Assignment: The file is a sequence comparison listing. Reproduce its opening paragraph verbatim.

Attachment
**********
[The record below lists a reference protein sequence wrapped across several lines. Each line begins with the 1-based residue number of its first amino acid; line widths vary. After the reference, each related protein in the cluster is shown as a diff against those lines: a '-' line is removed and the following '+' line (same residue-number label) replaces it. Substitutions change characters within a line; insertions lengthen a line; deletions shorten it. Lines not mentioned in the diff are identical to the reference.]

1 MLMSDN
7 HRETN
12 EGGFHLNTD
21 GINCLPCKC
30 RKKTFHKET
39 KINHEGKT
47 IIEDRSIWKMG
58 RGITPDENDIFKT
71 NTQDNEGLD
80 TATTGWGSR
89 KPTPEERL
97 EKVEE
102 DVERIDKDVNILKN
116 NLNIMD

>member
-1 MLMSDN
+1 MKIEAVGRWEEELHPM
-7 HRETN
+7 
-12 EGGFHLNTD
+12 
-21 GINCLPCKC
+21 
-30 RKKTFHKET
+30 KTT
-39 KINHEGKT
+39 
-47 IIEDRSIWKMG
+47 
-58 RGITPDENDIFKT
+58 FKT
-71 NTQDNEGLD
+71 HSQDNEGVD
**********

[The record below lists a reference protein sequence wrapped across several lines. Each line begins with the 1-based residue number of its first amino acid; line widths vary. After the reference, each related protein in the cluster is shown as a diff against those lines: a '-' line is removed and the following '+' line (same residue-number label) replaces it. Substitutions change characters within a line; insertions lengthen a line; deletions shorten it. Lines not mentioned in the diff are identical to the reference.]